.. in the same way that the ammonia is removed (Madison 42). This second form of bacteria will consume the nitrites as food, and expel nitrates back into the tank. The last step of the nitrogen cycle is to rid the aquarium of nitrates. Although fish and invertebrates can stand a higher level of this chemical, it is something the hobbyist must watch closely.
There are bacteria that will consume the nitrates, but at a much slower rate than ammonia or nitrites are consumed (Madison 42). This allows some forms of algae to feed on the remaining nitrates. Although some algae growth in a marine aquarium is beneficial, an algae bloom can occur if nitrate levels grow too high. The best way to control nitrates within a marine aquarium is by doing partial water changes on a regular basis (Paletta 3). Replacing 10% to 20% of the water every month is an ideal way to keep nitrate levels low (Paletta 3).
This also will eliminate other harmful chemicals from building up, such as phosphates. Phosphates within the tank can quickly cause algae to grow over everything within the tank. The hobbyist can had certain chemicals to rid the aquarium of the harmful chemicals, but experience has shown that the added chemicals can cause harm for certain tank inhabitants (Walker). Although these are the main chemicals the hobbyist must watch out for to keep from killing the tank inhabitants, there is one other chemical that requires a constant watch. To promote healthy growth, calcium levels in the water must also be watched.
Calcium is primarily a self-replenishing chemical; the rocks and sand in the aquarium contain calcium, and as this material slowly dissolves the level of calcium will be maintained. However, in aquariums containing high amounts of live corals, the calcium may be depleted faster than it can be replenished (Goldstein 21). In these cases, the hobbyist must add calcium supplements to his or her aquarium. “Apart from good water conditions, the single most important factor in the success of any aquarium containing photosynthetic organisms is the quantity and quality of the light provided” (Tullock 105). There are a variety of options for the hobbyist to consider when it comes to lighting his or her tank. At first this might appear to be an easy subject.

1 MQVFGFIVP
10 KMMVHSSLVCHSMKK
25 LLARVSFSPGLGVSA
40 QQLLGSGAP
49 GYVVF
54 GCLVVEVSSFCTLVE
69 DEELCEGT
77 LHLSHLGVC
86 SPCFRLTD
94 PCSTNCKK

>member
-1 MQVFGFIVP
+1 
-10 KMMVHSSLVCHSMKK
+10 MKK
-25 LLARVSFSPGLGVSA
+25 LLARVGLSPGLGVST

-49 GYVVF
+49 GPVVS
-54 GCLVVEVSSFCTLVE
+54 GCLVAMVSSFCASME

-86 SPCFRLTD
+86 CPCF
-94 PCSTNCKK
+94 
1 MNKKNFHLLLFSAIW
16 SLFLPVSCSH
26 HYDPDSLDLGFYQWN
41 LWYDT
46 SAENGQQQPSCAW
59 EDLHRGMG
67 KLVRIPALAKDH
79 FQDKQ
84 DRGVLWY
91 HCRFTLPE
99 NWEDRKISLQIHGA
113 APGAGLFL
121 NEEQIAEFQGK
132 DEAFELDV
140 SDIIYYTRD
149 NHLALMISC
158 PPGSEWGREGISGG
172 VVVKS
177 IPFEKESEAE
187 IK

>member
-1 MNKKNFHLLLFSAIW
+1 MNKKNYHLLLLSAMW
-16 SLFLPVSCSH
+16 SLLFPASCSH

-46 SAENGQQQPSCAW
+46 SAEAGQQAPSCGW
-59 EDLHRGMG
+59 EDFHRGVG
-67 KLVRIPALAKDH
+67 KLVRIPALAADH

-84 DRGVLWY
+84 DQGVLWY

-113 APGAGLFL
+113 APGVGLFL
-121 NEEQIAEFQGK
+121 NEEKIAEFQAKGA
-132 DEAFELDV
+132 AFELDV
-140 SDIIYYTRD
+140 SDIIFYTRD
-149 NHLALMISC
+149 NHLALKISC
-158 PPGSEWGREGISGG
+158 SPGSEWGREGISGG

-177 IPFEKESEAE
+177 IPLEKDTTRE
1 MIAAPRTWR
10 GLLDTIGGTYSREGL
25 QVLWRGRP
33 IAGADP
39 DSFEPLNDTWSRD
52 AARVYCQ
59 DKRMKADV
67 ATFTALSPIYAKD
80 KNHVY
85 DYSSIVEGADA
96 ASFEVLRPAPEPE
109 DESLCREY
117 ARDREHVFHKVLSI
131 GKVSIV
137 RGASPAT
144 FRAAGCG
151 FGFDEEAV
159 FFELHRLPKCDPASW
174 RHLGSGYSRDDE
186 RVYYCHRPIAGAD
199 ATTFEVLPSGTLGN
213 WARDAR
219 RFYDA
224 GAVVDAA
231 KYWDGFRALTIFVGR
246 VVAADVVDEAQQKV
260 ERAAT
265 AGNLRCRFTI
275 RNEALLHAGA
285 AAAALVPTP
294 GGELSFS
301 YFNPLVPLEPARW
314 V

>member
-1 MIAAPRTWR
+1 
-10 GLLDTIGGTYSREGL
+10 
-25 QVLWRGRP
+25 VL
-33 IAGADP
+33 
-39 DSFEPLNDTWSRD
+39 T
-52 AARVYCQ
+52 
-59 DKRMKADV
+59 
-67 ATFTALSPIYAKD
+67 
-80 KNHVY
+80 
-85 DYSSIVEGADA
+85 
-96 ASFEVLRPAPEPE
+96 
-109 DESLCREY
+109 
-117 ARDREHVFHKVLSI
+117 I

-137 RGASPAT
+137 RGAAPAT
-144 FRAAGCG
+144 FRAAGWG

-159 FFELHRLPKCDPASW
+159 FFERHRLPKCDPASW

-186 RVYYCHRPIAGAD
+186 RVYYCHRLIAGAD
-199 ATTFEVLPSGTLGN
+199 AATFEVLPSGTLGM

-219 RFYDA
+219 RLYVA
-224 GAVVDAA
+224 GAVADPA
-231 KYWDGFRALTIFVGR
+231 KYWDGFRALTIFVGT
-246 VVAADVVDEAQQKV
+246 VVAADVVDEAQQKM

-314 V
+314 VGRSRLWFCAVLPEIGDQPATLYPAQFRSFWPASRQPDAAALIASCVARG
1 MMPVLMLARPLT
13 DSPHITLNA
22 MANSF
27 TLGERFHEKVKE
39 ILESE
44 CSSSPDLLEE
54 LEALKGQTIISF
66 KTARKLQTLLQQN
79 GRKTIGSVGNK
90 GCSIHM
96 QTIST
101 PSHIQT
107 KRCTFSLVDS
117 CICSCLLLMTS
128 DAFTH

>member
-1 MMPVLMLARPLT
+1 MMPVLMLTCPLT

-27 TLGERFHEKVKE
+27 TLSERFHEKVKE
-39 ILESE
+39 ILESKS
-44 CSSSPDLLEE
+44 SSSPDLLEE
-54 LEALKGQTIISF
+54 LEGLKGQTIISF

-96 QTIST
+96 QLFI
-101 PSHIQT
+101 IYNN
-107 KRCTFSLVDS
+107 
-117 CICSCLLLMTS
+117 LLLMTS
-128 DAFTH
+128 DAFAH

Put the aquarium under a window so it will receive natural sunlight, or place a few light bulbs from a hardware store over the top of the tank. Both methods would be a drastic mistake. First, direct sunlight would cause a tremendous growth of algae, much like algae will grow in a pool or pond. Secondly, normal light bulbs put out a frequency of light that is suited for human eyes but lack most of the light spectrum that is required for coral growth. A tank lit in this manner would quickly kill off most of the corals and invertebrates that are popular in the marine aquarium (Larson).
What the hobbyist needs for his or her aquarium is specialized lighting. Lights that provide the correct spectrum and most closely resemble direct sunlight are best for most aquarium inhabitants. How large the tank is and what inhabitants are residing in the tank will determine how much lighting is required. The ideal setup would provide an equal amount of light, and a spectrum of light that resembles direct sunlight (Gamble). Since this would be extremely expensive and difficult to achieve, an easier way to determine the amount of light needed is to have four to eight watts of light for every gallon of water in the tank (Larson). For example, a 75 gallon aquarium should have from 300 to 750 watts of light.